Easter in Barbados. It’s had a sense of determination about it. You’d catch people with this look on their face: we will have fun whilst gritting our teeth and staring into the distance. It seems like Barbados may even more like the UK than we’d thought. Like the fun here doesn’t quite come naturally. It even rained for half of the Easter weekend, a driving sort of drizzle I haven’t seen since Wales in February. We all went back to bed and felt homesick.
On Easter Monday, we hung out on the surf beach near the southern tip of Barbados, Freights Bay. What a place to surf. The clear water was full of fellow surfing sea turtles popping up like helmet-wearing sergeant majors. It was quiet too considering it was a bank holiday. Not all of us surfed though; Delphine and I aren’t much of surfers yet. I feel a sense of solidarity with her that may well be misplaced, but if she can’t do it, I won’t either. Unfortunately for her, this doesn’t extend into the times tables. I’m hot on her tail with these. Just writing about it makes me want to get out our game I brought from home where you pack socks for multi-legged monsters. You may be tempted to feel sorry for her. Don’t fall into this trap.. she usually beats me at it.
The other day when we were walking around Bridgetown, Lulu stopped in mid-traffic. She gave me a funny look. ‘I think we should have our own TV reality show,’ she said.
I looked at her in the midday heat. Family living in coastal Welsh village with severe lack of upright trees sails to the Caribbean? It could work. Two kids on board, the younger one with cerebral palsy? My eyes narrowed. Instant cute factor increase. What can I say? It’s the upsides.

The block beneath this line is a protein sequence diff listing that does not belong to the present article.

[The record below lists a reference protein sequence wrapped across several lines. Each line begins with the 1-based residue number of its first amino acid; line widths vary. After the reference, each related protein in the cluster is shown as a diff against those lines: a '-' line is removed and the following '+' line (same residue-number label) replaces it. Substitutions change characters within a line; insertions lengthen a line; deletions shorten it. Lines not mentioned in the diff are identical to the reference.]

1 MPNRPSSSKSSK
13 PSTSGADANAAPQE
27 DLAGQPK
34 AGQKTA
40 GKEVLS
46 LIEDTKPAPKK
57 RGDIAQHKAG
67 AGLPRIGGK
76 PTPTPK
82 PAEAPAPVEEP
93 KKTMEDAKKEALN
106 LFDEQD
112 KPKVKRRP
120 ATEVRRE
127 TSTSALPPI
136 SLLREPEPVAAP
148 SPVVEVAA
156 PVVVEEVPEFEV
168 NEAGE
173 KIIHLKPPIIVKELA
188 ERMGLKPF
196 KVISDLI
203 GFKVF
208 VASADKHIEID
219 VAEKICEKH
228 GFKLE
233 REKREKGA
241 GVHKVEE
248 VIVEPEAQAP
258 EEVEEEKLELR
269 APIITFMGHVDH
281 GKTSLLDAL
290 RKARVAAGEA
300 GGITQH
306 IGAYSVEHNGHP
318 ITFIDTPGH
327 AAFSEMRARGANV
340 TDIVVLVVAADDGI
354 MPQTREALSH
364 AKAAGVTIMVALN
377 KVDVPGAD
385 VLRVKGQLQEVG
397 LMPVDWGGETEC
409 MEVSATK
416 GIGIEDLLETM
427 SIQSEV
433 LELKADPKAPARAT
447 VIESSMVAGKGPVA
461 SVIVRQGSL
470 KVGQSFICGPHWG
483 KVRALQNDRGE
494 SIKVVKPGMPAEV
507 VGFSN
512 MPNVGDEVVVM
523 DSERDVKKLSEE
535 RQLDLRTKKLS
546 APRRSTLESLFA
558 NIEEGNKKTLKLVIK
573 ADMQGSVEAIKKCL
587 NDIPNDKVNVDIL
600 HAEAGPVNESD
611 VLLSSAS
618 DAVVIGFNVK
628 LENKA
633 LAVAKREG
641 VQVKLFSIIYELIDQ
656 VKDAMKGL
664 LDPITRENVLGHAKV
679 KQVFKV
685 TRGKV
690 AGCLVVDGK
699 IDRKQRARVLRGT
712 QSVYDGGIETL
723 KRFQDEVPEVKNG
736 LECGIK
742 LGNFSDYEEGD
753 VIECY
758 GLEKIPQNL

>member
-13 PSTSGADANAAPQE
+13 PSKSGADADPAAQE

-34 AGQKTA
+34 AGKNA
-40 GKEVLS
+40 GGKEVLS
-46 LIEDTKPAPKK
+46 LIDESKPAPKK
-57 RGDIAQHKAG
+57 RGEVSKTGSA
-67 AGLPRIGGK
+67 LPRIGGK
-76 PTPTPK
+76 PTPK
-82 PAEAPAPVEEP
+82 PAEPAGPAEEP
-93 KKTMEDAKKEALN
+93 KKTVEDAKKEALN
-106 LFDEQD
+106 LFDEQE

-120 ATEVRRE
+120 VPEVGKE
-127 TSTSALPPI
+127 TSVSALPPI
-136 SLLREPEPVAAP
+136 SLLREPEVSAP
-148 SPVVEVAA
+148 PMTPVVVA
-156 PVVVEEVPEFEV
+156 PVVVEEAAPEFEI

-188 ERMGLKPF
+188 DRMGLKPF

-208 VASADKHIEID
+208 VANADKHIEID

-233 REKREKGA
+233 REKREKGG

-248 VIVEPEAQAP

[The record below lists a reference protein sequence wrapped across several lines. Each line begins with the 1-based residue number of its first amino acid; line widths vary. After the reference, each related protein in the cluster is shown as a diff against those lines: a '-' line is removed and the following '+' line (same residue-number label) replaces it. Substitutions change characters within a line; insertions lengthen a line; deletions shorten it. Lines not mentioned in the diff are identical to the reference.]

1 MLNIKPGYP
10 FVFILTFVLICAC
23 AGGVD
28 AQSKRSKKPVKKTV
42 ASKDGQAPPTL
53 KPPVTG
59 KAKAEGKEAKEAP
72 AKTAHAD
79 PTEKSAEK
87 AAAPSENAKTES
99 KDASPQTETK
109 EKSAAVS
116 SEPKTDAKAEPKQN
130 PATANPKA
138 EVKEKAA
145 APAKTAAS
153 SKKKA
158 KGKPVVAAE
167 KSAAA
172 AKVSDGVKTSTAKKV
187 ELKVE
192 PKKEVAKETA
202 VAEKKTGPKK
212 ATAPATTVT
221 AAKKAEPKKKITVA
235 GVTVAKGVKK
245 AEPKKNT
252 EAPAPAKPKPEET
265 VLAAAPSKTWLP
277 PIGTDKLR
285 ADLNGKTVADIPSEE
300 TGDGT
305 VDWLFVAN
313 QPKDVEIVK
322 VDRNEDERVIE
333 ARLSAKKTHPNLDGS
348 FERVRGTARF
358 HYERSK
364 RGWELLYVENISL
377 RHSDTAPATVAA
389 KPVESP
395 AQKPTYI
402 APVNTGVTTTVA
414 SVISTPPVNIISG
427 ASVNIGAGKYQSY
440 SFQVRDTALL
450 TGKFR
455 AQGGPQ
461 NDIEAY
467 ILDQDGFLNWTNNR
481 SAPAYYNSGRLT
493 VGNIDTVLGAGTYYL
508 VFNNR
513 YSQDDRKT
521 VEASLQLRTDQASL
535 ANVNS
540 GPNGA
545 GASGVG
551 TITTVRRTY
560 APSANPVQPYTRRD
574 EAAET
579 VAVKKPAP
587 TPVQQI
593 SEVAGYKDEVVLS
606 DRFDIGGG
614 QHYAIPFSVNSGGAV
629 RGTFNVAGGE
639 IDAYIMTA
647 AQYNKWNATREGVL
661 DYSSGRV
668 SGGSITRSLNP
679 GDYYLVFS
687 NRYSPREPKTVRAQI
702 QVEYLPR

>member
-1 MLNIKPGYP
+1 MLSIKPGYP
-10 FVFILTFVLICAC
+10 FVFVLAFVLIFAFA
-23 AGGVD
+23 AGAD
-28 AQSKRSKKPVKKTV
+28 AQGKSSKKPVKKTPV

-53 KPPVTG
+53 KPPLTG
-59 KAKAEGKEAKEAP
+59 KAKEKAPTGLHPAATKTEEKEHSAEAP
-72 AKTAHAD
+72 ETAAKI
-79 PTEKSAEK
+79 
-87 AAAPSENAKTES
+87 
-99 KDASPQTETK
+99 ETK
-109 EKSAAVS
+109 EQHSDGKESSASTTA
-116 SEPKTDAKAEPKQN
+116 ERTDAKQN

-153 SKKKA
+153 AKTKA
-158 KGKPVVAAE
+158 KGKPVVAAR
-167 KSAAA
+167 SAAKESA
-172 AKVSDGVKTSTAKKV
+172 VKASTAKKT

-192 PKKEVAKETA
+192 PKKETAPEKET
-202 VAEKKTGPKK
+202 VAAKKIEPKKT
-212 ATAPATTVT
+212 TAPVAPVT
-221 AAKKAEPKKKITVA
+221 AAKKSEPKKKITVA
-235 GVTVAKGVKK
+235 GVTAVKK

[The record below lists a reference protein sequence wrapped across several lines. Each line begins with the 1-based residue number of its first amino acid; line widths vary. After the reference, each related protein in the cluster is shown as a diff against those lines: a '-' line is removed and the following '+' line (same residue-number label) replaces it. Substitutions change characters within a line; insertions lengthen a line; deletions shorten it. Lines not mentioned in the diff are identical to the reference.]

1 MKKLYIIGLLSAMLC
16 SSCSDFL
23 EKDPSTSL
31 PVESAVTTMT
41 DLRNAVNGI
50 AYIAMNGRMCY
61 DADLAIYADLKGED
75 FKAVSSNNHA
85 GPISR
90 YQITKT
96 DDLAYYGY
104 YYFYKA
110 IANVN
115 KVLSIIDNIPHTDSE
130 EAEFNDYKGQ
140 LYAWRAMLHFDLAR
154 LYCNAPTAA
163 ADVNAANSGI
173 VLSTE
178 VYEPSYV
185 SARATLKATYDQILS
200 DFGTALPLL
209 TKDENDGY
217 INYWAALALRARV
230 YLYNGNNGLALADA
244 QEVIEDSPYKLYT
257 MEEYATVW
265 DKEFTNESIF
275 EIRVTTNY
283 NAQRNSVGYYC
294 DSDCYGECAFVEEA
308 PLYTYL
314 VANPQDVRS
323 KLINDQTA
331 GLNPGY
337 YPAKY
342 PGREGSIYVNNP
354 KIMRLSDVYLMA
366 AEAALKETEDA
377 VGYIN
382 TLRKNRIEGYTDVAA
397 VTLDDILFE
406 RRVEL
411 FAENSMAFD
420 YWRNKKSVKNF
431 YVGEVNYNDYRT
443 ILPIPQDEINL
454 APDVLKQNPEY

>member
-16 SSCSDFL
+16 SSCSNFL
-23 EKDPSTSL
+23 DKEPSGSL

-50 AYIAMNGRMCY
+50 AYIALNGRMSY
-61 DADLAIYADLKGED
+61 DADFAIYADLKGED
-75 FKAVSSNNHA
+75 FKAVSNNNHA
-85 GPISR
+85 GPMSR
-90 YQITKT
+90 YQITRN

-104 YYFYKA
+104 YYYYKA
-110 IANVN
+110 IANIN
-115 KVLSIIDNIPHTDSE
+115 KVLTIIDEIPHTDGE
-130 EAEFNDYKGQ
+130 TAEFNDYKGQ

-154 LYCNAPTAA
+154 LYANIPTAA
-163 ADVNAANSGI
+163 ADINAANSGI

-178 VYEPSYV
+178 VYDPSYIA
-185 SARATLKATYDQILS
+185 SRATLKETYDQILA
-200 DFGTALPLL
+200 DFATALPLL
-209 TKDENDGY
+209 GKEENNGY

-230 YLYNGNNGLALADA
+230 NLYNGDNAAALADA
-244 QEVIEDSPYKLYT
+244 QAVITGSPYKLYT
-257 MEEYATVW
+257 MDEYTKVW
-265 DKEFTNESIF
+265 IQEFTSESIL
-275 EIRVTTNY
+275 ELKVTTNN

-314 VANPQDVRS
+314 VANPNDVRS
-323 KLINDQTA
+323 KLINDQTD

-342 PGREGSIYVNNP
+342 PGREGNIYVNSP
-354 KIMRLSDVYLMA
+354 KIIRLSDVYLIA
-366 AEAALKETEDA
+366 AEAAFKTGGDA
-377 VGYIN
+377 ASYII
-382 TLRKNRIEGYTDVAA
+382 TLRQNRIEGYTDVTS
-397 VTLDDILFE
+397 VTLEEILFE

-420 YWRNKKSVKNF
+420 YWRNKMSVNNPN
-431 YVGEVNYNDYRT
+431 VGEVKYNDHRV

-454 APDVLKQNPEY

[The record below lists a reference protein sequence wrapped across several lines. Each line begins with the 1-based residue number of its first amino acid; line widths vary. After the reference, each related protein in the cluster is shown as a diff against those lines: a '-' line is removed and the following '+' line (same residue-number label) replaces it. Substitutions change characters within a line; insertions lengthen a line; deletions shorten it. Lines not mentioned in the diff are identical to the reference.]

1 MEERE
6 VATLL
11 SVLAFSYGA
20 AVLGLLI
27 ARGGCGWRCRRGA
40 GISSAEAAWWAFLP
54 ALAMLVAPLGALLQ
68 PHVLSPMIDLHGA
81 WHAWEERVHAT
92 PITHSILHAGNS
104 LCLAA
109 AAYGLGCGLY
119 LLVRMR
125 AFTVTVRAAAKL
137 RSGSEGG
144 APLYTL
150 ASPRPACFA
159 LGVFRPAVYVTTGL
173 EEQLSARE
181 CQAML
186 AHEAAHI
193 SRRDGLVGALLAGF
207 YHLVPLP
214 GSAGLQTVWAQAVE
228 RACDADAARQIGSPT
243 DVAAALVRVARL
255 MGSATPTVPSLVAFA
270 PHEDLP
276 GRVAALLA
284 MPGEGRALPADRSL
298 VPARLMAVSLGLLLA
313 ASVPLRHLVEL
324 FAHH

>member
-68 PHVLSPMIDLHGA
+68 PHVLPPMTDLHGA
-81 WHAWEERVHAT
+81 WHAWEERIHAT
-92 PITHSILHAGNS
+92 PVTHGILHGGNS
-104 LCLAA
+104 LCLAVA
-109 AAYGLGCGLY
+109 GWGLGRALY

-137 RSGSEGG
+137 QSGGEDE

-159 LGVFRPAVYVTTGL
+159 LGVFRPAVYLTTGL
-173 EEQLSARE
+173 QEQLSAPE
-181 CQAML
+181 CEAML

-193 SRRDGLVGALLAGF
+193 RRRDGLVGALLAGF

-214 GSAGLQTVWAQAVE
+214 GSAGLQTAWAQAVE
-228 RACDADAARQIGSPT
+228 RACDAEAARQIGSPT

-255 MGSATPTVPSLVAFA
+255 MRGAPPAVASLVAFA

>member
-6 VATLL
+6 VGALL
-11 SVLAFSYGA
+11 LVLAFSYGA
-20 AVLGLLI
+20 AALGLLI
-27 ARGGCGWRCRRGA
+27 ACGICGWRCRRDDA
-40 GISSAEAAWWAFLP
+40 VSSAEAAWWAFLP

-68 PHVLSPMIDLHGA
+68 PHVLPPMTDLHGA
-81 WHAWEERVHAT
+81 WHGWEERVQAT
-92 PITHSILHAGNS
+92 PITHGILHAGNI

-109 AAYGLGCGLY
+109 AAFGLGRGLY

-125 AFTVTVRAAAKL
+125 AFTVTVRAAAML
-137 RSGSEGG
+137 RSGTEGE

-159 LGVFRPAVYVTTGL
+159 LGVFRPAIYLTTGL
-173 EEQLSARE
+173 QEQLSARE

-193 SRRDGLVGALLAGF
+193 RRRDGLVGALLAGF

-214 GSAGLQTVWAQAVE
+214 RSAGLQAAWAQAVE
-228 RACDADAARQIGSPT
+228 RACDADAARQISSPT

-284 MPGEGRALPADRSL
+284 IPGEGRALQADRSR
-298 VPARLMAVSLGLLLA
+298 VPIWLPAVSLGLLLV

‘The only thing is Lu, I’m not sure our lives are exciting enough.’
She nodded back. ‘It’s true. We need more drama.’
Yeah, drama. Even on Quest, most of the time we live around a school schedule. For the last couple of years, Lulu has attended an online secondary school, InterHigh, which is based in a small town called Crickhowell in Wales. At home, we drive through Crickhowell on the way to London via Cardiff. Once I was told off there at midnight when I let three-year old Delphine have a wee at the edge of the forecourt of the garage she was busting for while we were taking on fuel. The garage staff had just informed me smugly that they didn’t have a toilet. A garage without a toilet? Man, did they shout at me. Since then, I hear they’ve installed one. Case closed I’d say. Though I would.
Small digression aside, attending school means that Lu wakes up in the Caribbean for class. Her online school keeps a proper timetable for lessons and it’s based on Greenwich Mean Time. In their virtual classrooms, kids can write, they can talk, they can even put their video on. The teacher, of course can do the same. All these functions are controlled by the teacher. The result is that classes are just like attending real school except you’re usually lying in bed and no one is allowed to be disruptive. Well, sometimes someone can try, but it’s hard without the teacher turning your communication tools off. Not exactly a platform for the rebellious. You may as well drink tea in your jammies and listen.
School starts early. In fact, since the time change for British summer time, 9:30am in the UK means 4:30am here in Barbados. I feel bad just writing it. Every time I wake up to make coffee and get things going, I’m not sure Lulu will. But she does, bless her. I’ve discovered that it really helps too if you put some kind of food stuff in her mouth. So, most of the time this is our drama. We’re up before the roosters. Definitely reality show fodder.
I love the way that as we’ve been travelling, these teachers have come with us. By Lulu attending this school for two years, we’ve all got to know their different ways, their quirks and their many kindnesses. Kindness is never a small thing when you’re travelling. It can feel like the most important thing. Yeah, yeah, I know teachers are paid to be nice! Still, I love that Lu’s teachers want her to do well. That she has received as widespread an education as possible. As much as I can blow my own trumpet, and believe me, it is known to strike a loud and painful tone, I can’t be seven teachers in one. InterHigh allows Lulu to have the same choices as any other kid. Which, ok, is a little strange since she doesn’t live the life of any other kid. Look, I never said I get all of it right. Gut instinct is another traveller’s gizmo.